13. Celiac.com 02/02/2018 - An opinion article by Dr. Di Sabatino and Dr. Corazza in the February 2012 issue of Annals of Internal Medicine (1) has unleashed a storm of opinion articles in the popular media that decry the gluten-free diet. The article by these two physicians is mostly reasonable and thoughtful but there are a couple of problems with it. The authors devalue patients' participation in their own health care and implicitly assert that gluten is a healthy food for most people. They do so through a protocol they have devised and by stating that they wish to prevent "a gluten preoccupation from evolving into the conviction that gluten is toxic for most of the population" (1). This statement, and the media claims that followed, reflect several deeply flawed assumptions and perspectives that are not only unscientific, they elevate the physician's observations over the individual's insights into her/his own health. The first assumption, of course, is that gluten is a healthy food for all those without celiac disease. Yet in the very same article, Di Sabatino and Corazza offer a list of afflictions that, in the absence of celiac disease, improve or completely disappear when gluten is withdrawn. Thus, while they acknowledge the existence of these illnesses, they simultaneously assert that a condition of gluten preoccupation exists and that gluten is not toxic for most of the population. They go on to bemoan the absence of clear diagnostic criteria for these non-celiac, gluten-induced illnesses, calling for an individualized approach to diagnosis that would involve patients following a single-blinded gluten challenge test for subjective symptoms and an open test for objective signs and symptoms. In a nutshell, they want patients to undergo a gluten challenge, without knowing (the patient is the one who is blinded) when they are or are not gluten-free, to confirm, for the physician, the patient's claim that her/his symptoms are legitimately linked to gluten ingestion. The gluten challenge is for the sole benefit of the physician. If she/he observes that the signs and/or symptoms worsen with gluten exposure and/or improve after excluding gluten then the physician will be reassured that the patient's self-report is accurate. Does that strike anyone else as a trifle offensive? Of course, this assumes that the physician's tests and observations are somehow more valid than the patient's complaints. I don't want to be too cranky about this. After all, I'm a pretty skeptical person and I think it is important to resist random claims, especially about dietary restrictions, without supporting evidence. But honestly, when an individual is seeking medical advice and reports on their signs and symptoms, there seems little cause to doubt that patient's word. After all, if they misrepresent the facts they are only hurting themselves. Patients can, of course, be mistaken. And those who are interested in a physician's diagnosis might want to subject themselves to such a paternalistic gluten challenge. I have no quarrel with patients making that informed choice. Perhaps some patients will have conditions imposed by their insurance company. Or maybe they will have some other reason to accept this protocol. However, it should not be overlooked that, at its root, this protocol is the antithesis of encouraging patients to take responsibility for their own health care. Further, despite their implied disdain for patients, Doctors Di Sabatino and Corazza don't seem to have considered some of the risks involved in their newly hatched diagnostic protocol which is aimed at pushing back against what they seem to believe is a growing idea that "gluten is toxic for most of the population". In brief, they advocate patients resuming gluten consumption, thus incurring several serious risks to the health and welfare of the patient so physicians may stem the growing tide of gluten-free patients who have undertaken the diet without the blessing of a gastroenterologist or physician. Please take a moment to consider this proposition. The gluten-free diet is restrictive, inconvenient, and expensive. Why would anyone choose to follow such a diet without being convinced that it was valuable to them? Di Sabatino and Corazzo freely acknowledge that there is a dearth of diagnostic tests and protocols for diagnosing or excluding non-celiac gluten sensitivity (although they do overlook some basic tests that I'll discuss shortly). The inconvenience of a gluten-free diet should disabuse critics and skeptics of much of their doubt. However, even if this huge factor is ignored, there are issues of opioid addiction, appetite manipulation, and the risks of triggering allergies, chronic inflammation, autoimmune disease, and psychiatric illness, any or all of which can accompany ingestion of gluten in some individuals. All of these costs and risks are ignored by these two innovators in their Brave New World of non-celiac gluten sensitivity. Addiction to Gluten-derived Opioids Most of the people I know who follow a gluten-free diet are well aware of how addictive gluten can be. Once a person has broken away from an addictive substance, it seems very questionable, to say the least, to persuade them, ostensibly in the interests of their health, to ingest that addictive substance again. Since 1979, we have had solid evidence of the morphine-like peptides of gluten grains (2). Many subsequent reports have replicated the findings first reported by Christine Zioudrou and her colleagues (3, 4, 5, 6) so there is little cause to question the addictive potential of gluten grains and the foods derived from them. How wise would it be to ask a former smoker to do a trial of smoking cigarettes for a few weeks? Or to ask an alcoholic to return to alcohol to reassure his physician of the correctness of the patient's choice to quit? Appetite Manipulation Relatedly, an opioid blocker, Naloxone, was given to a group of binge eaters who experienced reduced "duration and magnitude of binge eating episodes" (7). Another group, of healthy volunteers, showed 28% reductions in food intake on days when they were given the same opioid blocker (8). Although gluten opioids were not the intended target of the Naloxone, it may be that this was exactly what this drug was doing in both of these studies. As the obesity epidemic spreads, it is increasingly important to exercise care with respect to foods that cause abnormal and unwarranted increases in appetite. Other researchers have also reported reductions in food intake after administration of opioid blocking medications (9, 10). Autoimmunity Although obesity is an important health concern, autoimmune disease may be of at least equal concern. The loss of integrity of the mucosal barrier of the small intestine is now considered an important factor in the development of many cases of autoimmunity (11, 12). This group of ailments currently plagues the western world with their serious, sometimes lethal consequences. Especially among those who report symptoms in association with gluten consumption, it seems only prudent to proceed with an abundance of caution. When there may be an increased risk of developing one or more autoimmune diseases, a return to gluten consumption seems a very poor choice. In susceptible individuals, gluten consumption triggers zonulin production. Zonulin mediates the tight junctions between the epithelial cells that form the protective barrier between the digesting food in our intestines, and our bloodstreams (11). Thus, ingesting gluten , for those at risk, invites leakage of undigested and partly digested proteins into the bloodstream. The immune system sees these foreign substances as invaders and attacks them in the same manner it would attack a viral or bacterial invader. These same antibodies sometimes attack self tissues with similar protein structures. Because gluten is ingested each day, several times a day, this leaky gut and flood of antibodies can quickly become chronic. Why would a caring health-care professional advise someone who is reporting symptoms associated with gluten consumption to return to eating this substance when the patient may well be reporting early signs and symptoms of a developing autoimmune disease? Allergies and Inflammation Similarly, a compromised intestinal mucosa has been connected to allergies and chronic inflammation. It seems irresponsible to bring one's professional authority to bear on the patient, encouraging them to return to eating gluten so the physician may be persuaded that the patient is accurately reporting their responses to gluten. At the Department of Neurology at the Royal Hallamshire Hospital in Sheffield, U.K., a group of researchers have been reporting, since the mid 1990s, the identification of elevated serum IgG antibodies against one of the proteins in gluten among a majority of patients with a variety of neurological diseases of unknown origins (13). They also report that the prognosis is quite poor for these people. I attended a presentation by the lead researcher of this group, Dr. Marios Hadjivassiliou, in 2005. He repeatedly stated that these individuals require an exceedingly strict gluten-free diet to have any chance of improving their prognosis. Yet doctors Di Sabatino and Corazza's approach would further compromise these patients' chances of recovery to satisfy the doubts held by physicians. The research group at the Royal Hallamshire Hospital, and many other researchers, continue to use testing for IgG and IgA class antibodies against gliadin, a sub-group of gluten proteins, as an indicator of gluten sensitivity (13). It may be imperfect, but any time a particular food protein is triggering an abnormal immune response in our bodies, it seems reasonable to assert that this individual is sensitive to that food protein. When celiac disease has been ruled out, positive IgG and/or IgA anti-gliadin antibodies clearly indicate a condition of non-celiac gluten sensitivity. There are other forms of non-celiac gluten sensitivity that may be missed by these tests, but it is clear that IgG and IgA testing for anti-gliadin antibodies is identifying some, perhaps most, cases of non-celiac gluten sensitivity. About 12% of the general population shows elevated levels of IgG antibodies against gluten (13, 14). Notwithstanding Di Sabatino and Corazza's assertion that there are no tests for non-celiac gluten sensitivity, IgG and IgA anti-gliadin antibody tests are certainly one means of identifying gluten sensitivity, whether in the blood or in fecal matter. Additional markers may well arise from current and future research. Psychiatric Illnesses Some forty years ago, Dr. Curtis Dohan and his colleagues established a clear connection between gluten and dairy proteins and schizophrenia (15). Doctors Singh and Kay replicated those findings (16). The issue was hotly debated on the basis of several other studies of sloppy design that followed. For a long time, the connection with gluten was dismissed because of the contradictory reports in the medical literature. In the last fifteen years, another spate of research has emerged showing that Dr. Dohan, Dr. Singh, and both of their research groups had unearthed a compelling connection with serious implications for the effective treatment of a sub-group of patients with schizophrenia and other mental illnesses. Some of these findings were capricious, as in the case of a long-term schizophrenic who was placed on a ketogenic diet. After 53 years of battling her symptoms she experienced complete relief from her schizophrenia (17). Genetic studies and investigations of schizophrenic patients and bi-polar patients have also shown that gluten may be an important factor in these conditions (18, 19, 20, 21, 22, 23, 24, 25 ) which are both common and debilitating. A subset of autistic patients have also experienced symptom improvement on a gluten-free diet (25, 26, 27). Thus, there is compelling evidence across a number of specialty areas of human illness in which gluten plays a role as an important contributor to symptoms and/or it lies at the root of these conditions. I must therefore question how Dr. Di Sabatino and Dr. Corazza can assert that gluten is not toxic to most people? Their implicit claim to that effect is questionable given the wide range illnesses that it contributes to or causes. We now know that increased production of zonulin, the mediator of intestinal barrier integrity, discovered at the University of Maryland in 2000 (28), is triggered, in some people, by gluten ingestion (29). Subsequent research has revealed that zonulin is the precursor of haptoglobin 2 which is found in about 80% of the human population (11). In the absence of further research, there may well be cause to suspect that gluten grains are a healthy food for only about 20% of the population. So these two physicians would have us continue to consume gluten until such time as we develop full-blown illness or signs and symptoms acceptable to our physicians. Surely that has put the cart before the horse. Their patients do not visit them for the sole benefit of the physician. Nonetheless that is the central thrust of this protocol. This published opinion has spawned a number of articles online and in the popular press, all of which (that I've seen) seem to ignore all of the concessions to non-celiac gluten sensitivity mentioned in the article by doctors Di Sabatino and Corazza . Some of these spin-off commentaries even use the original article to support their suggestions that a gluten-free diet is inappropriate even for those with symptoms that are relieved by the diet. This blatantly contravenes the opinions expressed by Di Sabatino and Corazza but these journalists don't let the facts get in the way of their over-simplified, august opinions. While I take exception to their implied distrust of patients, at least Di Sabatino and Corazza concede that the gluten-free diet is appropriate for those who experience symptom mitigation or remission when avoiding gluten. These reporters make no such concession. One article from the LA Times, states: "That hasn't stopped many people from declaring they are gluten sensitive, even though they may not be" (30). This journalist seems to imagine that he/she is in a better position to judge whether there is benefit in a gluten-free diet than the people who choose to follow it. Given Di Sabatino and Corazza's flagrant disrespect for patients, I suppose similar disparagement by the journalists who mindlessly follow should not surprise us. They, too, dispense medical advice that could prove very harmful. The quality of that advice is about what one might expect under the circumstances. Doctors Di Sabatino and Corazza not only acknowledge non-celiac gluten sensitivity as a cause for symptoms very similar to those of celiac disease, they call for further research to develop and codify diagnostic protocols that will help clinicians better recognize and treat this newly recognized ailment. They go on to acknowledge that conditions including "headache, lethargy, attention-deficit/hyperactivity disorder, ataxia, or recurrent oral ulceration" in the absence of celiac disease often improve or resolve on a gluten-free diet. Their unfortunate denial of gluten as toxic seems to have invited much of the spin-off, journalistic conjecture under such titles as "Gluten-free diets not always necessary, study suggests" (31). Even the characterization of this opinion article as a study is misleading in the extreme. These journalists and medical opinion authors also seem oblivious to the strong connection between learning disabilities and gluten consumption (32, 33). My own professional experience echoes Blair's report in which 70% to 90% of children with dyslexia accelerated their reading and writing skills more rapidly than mainstream children not afflicted with dyslexia during a six month trial of the gluten-free diet (33). This is startling! In most cases, children with dyslexia work very hard to reduce the gap by which they are falling behind in their studies. In my work it is often difficult to persuade parents of a child who struggles with learning disabilities to undertake a six month trial of a gluten-free diet. Yet the positive results are often quite astounding. The medical opinion expressed by Di Sabatino and Corazza and the subsequent spin-off in the popular press have just made this task substantially more difficult. Who wants to be characterized as a radical nut case? Who wants to risk their child's learning and welfare on a fad diet? These are the accusations implicit in the Di Sabatino and Corazza characterization of "gluten preoccupation" and the journalistic frenzy that followed. One article in The Toronto Star claims that the gluten-free diet is dangerous. Anyone who has followed it knows that claim to be pure nonsense. The article is based on an interview with Dr. Corazza so it is difficult to tell whether the journalist got it wrong or Dr. Corazza actually made this silly claim. The dangers that Dr. Corazza is quoted about are that it will be more difficult to get a diagnosis of celiac disease and that the diet will cost more money (34). Yet the title says " Gluten-free diets could be dangerous, doctors say" (34). What these journalists and physicians missed is the rapidly growing body of evidence showing that increasing numbers of ailments among escalating numbers of people are driven by this ubiquitous food (2-35) . Gluten may or may not be toxic for most of the population. We don't know. We can't know that without more research. Neither can Di Sabatino and Corazza or any of the journalistic lemmings who leaped off that same cliff, asserting that those who take up a gluten-free lifestyle are the ones who are misguided. Regardless of whether gluten is toxic to most of us, a gluten-free diet certainly is not. Just how do Dr. Corazza and/or these journalists imagine that humans survived and thrived before gluten grains were first cultivated about 10,000 years ago? And most of the world's populations survived and thrived without gluten for many more millennia without gluten grains. The growing numbers of people who are willing to accept the inconvenience and expense of a gluten-free diet because of the benefits they experience should incite curiosity and discourse - not contempt and dismissal. Gluten may be toxic to many more people than are currently identifiable by limited available testing. Asserting one side or the other of this argument is at least premature. At most it could prove very harmful to those individuals who listen and obey the voices of experts and journalistic hucksters using devious methods to promote their own pet ideas. Sources: 1. Di Sabatino A, Corazza G. Nonceliac Gluten Sensitivity: Sense or Sensibility? Ann Intern Med. 2012;156:309-311. 2. Zioudrou C, Streaty RA, Klee WA. Opioid peptides derived from food proteins. The exorphins. J Biol Chem. 1979 Apr 10;254(7):2446-9. 3. Fukudome S, Jinsmaa Y, Matsukawa T, Sasaki R, Yoshikawa M. Release of opioid peptides, gluten exorphins by the action of pancreatic elastase. FEBS Lett. 1997 Aug 4;412(3):475-9. 4. Fukudome S, Yoshikawa M. Gluten exorphin C. A novel opioid peptide derived 5. from wheat gluten. FEBS Lett. 1993 Jan 18;316(1):17-9. Fukudome S, Yoshikawa M. Opioid peptides derived from wheat gluten: their isolation and characterization. FEBS Lett. 1992 Jan 13;296(1):107-11. 6. Huebner FR, Lieberman KW, Rubino RP, Wall JS. Demonstration of high opioid-like activity in isolated peptides from wheat gluten hydrolysates. Peptides. 1984 Nov-Dec;5(6):1139-47. 7. Drewnowski A, Krahn DD, Demitrack MA, Nairn K, Gosnell BA. Naloxone, an opiate blocker, reduces the consumption of sweet high-fat foods in obese and lean female binge eaters. Am J Clin Nutr. 1995 Jun;61(6):1206-12. 8. Cohen MR, Cohen RM, Pickar D, Murphy DL. Naloxone reduces food intake in humans. Psychosom Med. 1985 Mar-Apr;47(2):132-8. 9. Wolkowitz OM, Doran AR, Cohen MR, Cohen RM, Wise TN, Pickar D. Single-dose naloxone acutely reduces eating in obese humans: behavioral and biochemical effects. Biol Psychiatry. 1988 Aug;24(4):483-7. 10. Trenchard E, Silverstone T. Naloxone reduces the food intake of normal human volunteers. Appetite. 1983 Mar;4(1):43-50. 11. Tripathi A, Lammers KM, Goldblum S, Shea-Donohue T, Netzel-Arnett S, Buzza MS,Antalis TM, Vogel SN, Zhao A, Yang S, Arrietta MC, Meddings JB, Fasano A. Identification of human zonulin, a physiological modulator of tight junctions, as prehaptoglobin-2. Proc Natl Acad Sci U S A. 2009 Sep 29;106(39):16799-804. Epub 2009 Sep 15. 12. Fasano A. Leaky gut and autoimmune diseases. Clin Rev Allergy Immunol. 2012 Feb;42(1):71-8. 13. Hadjivassiliou M, Gibson A, Davies-Jones GA, Lobo AJ, Stephenson TJ, Milford-Ward A. Does cryptic gluten sensitivity play a part in neurological illness? Lancet. 1996 Feb 10;347(8998):369-71. 14. Fine K. Enterolabs. Private communication. 15. Dohan FC, Grasberger JC, Lowell FM, Johnston HT Jr, Arbegast AW. Relapsed schizophrenics: more rapid improvement on a milk- and cereal-free diet. Br J Psychiatry. 1969 May;115(522):595-6. 16. Singh MM, Kay SR. Wheat gluten as a pathogenic factor in schizophrenia. Science. 1976 Jan 30;191(4225):401-2. 17. Kraft BD, Westman EC. Schizophrenia, gluten, and low-carbohydrate, ketogenic diets: a case report and review of the literature. Nutr Metab (Lond). 2009 Feb 26;6:10. 18. Dickerson F, Stallings C, Origoni A, Vaughan C, Khushalani S, Leister F, Yang S, Krivogorsky B, Alaedini A, Yolken R. Markers of gluten sensitivity and celiac disease in recent-onset psychosis and multi-episode schizophrenia. Biol Psychiatry. 2010 Jul 1;68(1):100-4. Epub 2010 May 14. 19. Samaroo D, Dickerson F, Kasarda DD, Green PH, Briani C, Yolken RH, Alaedini A. Novel immune response to gluten in individuals with schizophrenia. Schizophr Res. 2010 May;118(1-3):248-55. Epub 2009 Sep 11. 20. Cascella NG, Kryszak D, Bhatti B, Gregory P, Kelly DL, Mc Evoy JP, Fasano A, Eaton WW. Prevalence of celiac disease and gluten sensitivity in the United States clinical antipsychotic trials of intervention effectiveness study population. Schizophr Bull. 2011 Jan;37(1):94-100. 21. Kalaydjian AE, Eaton W, Cascella N, Fasano A. The gluten connection: the association between schizophrenia and celiac disease. Acta Psychiatr Scand. 2006 Feb;113(2):82-90. 22. Wei J, Hemmings GP. Gene, gut and schizophrenia: the meeting point for the gene-environment interaction in developing schizophrenia. Med Hypotheses. 2005;64(3):547-52. 23. De Santis A, Addolorato G, Romito A, Caputo S, Giordano A, Gambassi G, Taranto C, Manna R, Gasbarrini G. Schizophrenic symptoms and SPECT abnormalities in a coeliac patient: regression after a gluten-free diet. J Intern Med. 1997 Nov;242(5):421-3. 24. Dickerson F, Stallings C, Origoni A, Vaughan C, Khushalani S, Yolken R. Markers of gluten sensitivity in acute mania: A longitudinal study. Psychiatry Res. 2012 Mar 2. 25. Millward C, Ferriter M, Calver S, Connell-Jones G. Gluten- and casein-free diets for autistic spectrum disorder. Cochrane Database Syst Rev. 2004;(2):CD003498. 26. Shattock P, Whiteley P. Biochemical aspects in autism spectrum disorders: updating the opioid-excess theory and presenting new opportunities for biomedical intervention. Expert Opin Ther Targets. 2002 Apr;6(2):175-83. 27. Knivsberg AM, Reichelt KL, Høien T, Nødland M. A randomised, controlled study of dietary intervention in autistic syndromes. Nutr Neurosci. 2002 Sep;5(4):251-61. 28. Fasano A, Not T, Wang W, Uzzau S, Berti I, Tommasini A, Goldblum SE. Zonulin, a newly discovered modulator of intestinal permeability, and its expression in coeliac disease. Lancet. 2000 Apr 29;355(9214):1518-9. 29. Clemente MG, De Virgiliis S, Kang JS, Macatagney R, Musu MP, Di Pierro MR, Drago S, Congia M, Fasano A. Early effects of gliadin on enterocyte intracellular signalling involved in intestinal barrier function. Gut. 2003 Feb;52(2):218-23. 30. http://www.latimes.com/health/boostershots/la-heb-gluten-sensitivity-20120221,0,4517592.story 31. http://www.cbsnews.com/8301-504763_162-57381966-10391704/gluten-free-diets-not-always-necessary-study-suggests/ 32. Knivsberg AM. Urine patterns, peptide levels and IgA/IgG antibodies to food proteins in children with dyslexia. Pediatr Rehabil. 1997 Jan-Mar;1(1):25-33. 33. http://www.timesonline.co.uk/tol/news/uk/article444290.ece 34. http://www.thestar.com/living/article/1146787--gluten-free-diets-could-be-dangerous-doctors-say#article 35. Hoggan R. Considering wheat, rye, and barley proteins as aids to carcinogens. Med Hypotheses. 1997 Sep;49(3):285-8.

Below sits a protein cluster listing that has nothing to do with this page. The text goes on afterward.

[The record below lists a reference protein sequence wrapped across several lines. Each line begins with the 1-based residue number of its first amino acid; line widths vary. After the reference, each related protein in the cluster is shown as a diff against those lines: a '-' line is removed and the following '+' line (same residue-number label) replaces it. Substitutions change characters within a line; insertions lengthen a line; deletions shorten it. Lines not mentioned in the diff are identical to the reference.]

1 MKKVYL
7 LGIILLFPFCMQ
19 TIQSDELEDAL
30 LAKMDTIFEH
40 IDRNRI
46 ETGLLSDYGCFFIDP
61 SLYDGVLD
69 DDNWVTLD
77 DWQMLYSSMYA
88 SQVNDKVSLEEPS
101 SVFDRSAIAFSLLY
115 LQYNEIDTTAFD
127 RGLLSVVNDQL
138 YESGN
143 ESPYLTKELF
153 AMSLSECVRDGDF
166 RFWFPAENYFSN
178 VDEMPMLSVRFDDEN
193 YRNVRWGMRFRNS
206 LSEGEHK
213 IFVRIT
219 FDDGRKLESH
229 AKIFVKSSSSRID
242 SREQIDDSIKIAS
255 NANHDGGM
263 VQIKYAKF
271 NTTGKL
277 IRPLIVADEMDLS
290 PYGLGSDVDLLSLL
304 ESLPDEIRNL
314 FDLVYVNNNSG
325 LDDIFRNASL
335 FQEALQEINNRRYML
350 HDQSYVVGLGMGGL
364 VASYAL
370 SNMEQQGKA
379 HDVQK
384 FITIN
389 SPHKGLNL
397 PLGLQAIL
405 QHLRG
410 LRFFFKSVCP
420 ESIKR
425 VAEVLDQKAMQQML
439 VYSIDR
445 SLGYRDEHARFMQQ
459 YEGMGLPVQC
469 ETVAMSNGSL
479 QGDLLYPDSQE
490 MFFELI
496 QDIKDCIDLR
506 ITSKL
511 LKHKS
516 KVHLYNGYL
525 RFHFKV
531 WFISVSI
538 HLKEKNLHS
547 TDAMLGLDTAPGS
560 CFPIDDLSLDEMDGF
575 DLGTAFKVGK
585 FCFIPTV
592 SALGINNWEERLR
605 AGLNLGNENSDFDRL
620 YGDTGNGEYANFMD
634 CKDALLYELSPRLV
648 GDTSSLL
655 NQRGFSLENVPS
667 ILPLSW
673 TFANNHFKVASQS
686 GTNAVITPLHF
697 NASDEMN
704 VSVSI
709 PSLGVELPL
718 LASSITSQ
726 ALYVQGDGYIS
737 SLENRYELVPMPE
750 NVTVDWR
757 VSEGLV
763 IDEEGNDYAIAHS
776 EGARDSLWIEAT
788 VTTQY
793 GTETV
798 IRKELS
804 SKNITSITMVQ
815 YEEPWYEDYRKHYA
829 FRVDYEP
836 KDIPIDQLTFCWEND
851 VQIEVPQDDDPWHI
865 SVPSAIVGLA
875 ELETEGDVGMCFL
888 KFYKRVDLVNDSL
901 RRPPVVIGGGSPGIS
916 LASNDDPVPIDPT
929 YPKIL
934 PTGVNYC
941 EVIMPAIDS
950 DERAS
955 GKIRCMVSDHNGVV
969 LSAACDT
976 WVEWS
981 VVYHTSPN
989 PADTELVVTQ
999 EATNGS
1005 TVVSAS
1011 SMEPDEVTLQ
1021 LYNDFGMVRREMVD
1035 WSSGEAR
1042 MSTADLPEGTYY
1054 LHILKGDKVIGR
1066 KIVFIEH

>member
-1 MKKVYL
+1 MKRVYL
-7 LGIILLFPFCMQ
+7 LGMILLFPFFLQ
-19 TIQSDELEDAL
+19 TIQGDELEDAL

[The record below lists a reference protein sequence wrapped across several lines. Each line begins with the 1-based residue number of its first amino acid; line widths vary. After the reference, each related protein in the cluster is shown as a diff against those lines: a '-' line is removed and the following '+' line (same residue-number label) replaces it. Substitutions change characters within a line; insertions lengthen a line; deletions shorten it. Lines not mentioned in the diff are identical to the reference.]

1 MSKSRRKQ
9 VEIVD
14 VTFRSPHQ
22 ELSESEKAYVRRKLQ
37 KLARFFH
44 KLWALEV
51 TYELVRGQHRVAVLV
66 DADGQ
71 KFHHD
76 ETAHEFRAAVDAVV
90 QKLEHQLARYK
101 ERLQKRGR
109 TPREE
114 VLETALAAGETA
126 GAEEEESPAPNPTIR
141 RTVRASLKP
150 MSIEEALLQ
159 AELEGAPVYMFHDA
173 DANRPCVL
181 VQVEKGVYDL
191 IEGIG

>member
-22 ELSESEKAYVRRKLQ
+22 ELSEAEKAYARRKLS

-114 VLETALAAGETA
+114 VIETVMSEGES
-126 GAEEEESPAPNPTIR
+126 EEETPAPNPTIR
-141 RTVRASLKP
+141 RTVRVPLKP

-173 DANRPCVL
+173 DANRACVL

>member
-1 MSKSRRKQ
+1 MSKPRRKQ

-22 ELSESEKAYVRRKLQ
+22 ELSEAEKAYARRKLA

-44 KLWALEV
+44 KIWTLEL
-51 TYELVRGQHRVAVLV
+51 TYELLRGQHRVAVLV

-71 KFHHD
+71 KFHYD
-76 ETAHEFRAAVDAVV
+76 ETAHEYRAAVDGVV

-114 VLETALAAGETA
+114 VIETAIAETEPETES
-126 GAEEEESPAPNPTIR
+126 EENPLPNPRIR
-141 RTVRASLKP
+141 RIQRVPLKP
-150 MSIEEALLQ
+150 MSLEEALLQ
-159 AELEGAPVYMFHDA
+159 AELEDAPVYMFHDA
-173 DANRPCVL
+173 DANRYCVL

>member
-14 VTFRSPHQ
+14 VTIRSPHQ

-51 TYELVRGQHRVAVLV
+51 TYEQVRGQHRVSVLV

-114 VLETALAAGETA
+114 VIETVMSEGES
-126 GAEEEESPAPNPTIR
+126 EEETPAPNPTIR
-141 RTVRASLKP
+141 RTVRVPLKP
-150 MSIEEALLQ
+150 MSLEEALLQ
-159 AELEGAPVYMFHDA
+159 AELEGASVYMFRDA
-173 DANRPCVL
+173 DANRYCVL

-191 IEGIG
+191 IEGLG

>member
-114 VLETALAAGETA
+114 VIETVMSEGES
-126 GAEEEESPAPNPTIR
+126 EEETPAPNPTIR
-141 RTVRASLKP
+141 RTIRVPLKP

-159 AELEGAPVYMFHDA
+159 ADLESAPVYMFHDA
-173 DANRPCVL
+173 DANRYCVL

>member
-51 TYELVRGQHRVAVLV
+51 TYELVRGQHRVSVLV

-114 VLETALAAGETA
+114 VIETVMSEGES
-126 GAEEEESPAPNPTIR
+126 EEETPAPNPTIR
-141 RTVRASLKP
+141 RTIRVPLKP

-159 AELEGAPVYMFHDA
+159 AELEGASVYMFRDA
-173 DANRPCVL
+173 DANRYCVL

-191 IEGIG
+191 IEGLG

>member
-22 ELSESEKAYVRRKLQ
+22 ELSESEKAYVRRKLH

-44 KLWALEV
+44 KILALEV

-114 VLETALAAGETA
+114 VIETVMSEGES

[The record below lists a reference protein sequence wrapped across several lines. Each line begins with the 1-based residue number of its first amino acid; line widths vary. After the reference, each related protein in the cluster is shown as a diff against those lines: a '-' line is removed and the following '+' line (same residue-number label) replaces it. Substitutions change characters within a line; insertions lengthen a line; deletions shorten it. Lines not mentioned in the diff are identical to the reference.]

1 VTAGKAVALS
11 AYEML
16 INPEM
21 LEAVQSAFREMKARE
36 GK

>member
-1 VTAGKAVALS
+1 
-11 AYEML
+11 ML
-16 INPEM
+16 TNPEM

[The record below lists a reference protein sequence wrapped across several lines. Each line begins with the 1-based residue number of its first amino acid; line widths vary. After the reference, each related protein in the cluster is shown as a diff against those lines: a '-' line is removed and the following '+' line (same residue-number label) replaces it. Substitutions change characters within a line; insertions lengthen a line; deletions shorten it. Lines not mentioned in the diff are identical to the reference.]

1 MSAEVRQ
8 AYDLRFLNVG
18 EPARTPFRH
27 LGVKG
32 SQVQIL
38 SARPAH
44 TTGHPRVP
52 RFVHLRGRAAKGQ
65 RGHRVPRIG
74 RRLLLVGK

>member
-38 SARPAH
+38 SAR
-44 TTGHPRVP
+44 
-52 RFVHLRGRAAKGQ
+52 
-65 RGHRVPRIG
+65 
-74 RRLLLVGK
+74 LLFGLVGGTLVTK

14. Celiac.com 01/30/2018 - Numerous clinicians have reported higher levels of celiac disease markers in their patients with psoriasis. A number of researchers believe that some psoriasis patients suffer from asymptomatic celiac disease, and a number of patients have reported symptom improvements with gluten-free diets. A team of researchers recently set out to determine the prevalence of antigliadin IgA antibodies in psoriasis vulgaris, and to assess the response of seropositive patients to a gluten-free diet. The research team included Nikolai A Kolchak, Maria K Tetarnikova, Maria S Theodoropoulou, Alexandra P Michalopoulou, and Demetrios S Theodoropoulos. They are variously affiliated with the Department of Hematology, Omsk State Medical Academy, Omsk, Russia; Dermatology Private Practice, Chelyabinsk, Russia; Department of Pharmacy, Trikala General Hospital, Trikala, Greece; Department of Philosophy and Social Studies, School of Philosophy, University of Crete, Rethymnon, Greece; and Allergy Associates of La Crosse, Onalaska, WI, USA. The team assessed the prevalence of gliadin IgA antibodies among patients with psoriasis in an urban population, along with noting the clinical effects of a strict gluten-free diet. The team recruited 97 patients with Psoriasis Area and Severity Index greater than 2.4 from a dermatology clinic. They measured gliadin IgA antibodies in all participants and in 91 control subjects. They found elevated gliadin IgA antibodies in 13 patients, and two controls. All 13 patients were placed on a strict gluten-free diet without any other modifications in their ongoing treatment of psoriasis. Psoriasis patients who do not have celiac disease or non-celiac gluten sensitivity commonly show high levels of antigliadin IgA antibody. These results show that antigliadin IgA testing can identify psoriasis patients likely to benefit from a gluten-free diet. Source: Journal of Multidisciplinary Healthcare. DOI https://doi.org/10.2147/JMDH.S122256